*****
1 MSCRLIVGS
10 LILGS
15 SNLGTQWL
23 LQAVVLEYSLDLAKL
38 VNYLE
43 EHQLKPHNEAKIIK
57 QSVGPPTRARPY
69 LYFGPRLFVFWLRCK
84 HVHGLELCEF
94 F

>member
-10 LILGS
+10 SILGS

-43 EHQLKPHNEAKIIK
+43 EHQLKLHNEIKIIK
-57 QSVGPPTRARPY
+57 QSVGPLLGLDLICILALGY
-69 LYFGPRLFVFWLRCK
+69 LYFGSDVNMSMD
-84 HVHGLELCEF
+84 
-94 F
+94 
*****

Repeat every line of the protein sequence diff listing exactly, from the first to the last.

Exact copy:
1 MSCRLIVGS
10 LILGS
15 SNLGTQWL
23 LQAVVLEYSLDLAKL
38 VNYLE
43 EHQLKPHNEAKIIK
57 QSVGPPTRARPY
69 LYFGPRLFVFWLRCK
84 HVHGLELCEF
94 F

>member
-10 LILGS
+10 SILGS

-43 EHQLKPHNEAKIIK
+43 EHQLKLHNEIKIIK
-57 QSVGPPTRARPY
+57 QSVGPLLGLDLICILALGY
-69 LYFGPRLFVFWLRCK
+69 LYFGSDVNMSMD
-84 HVHGLELCEF
+84 
-94 F
+94 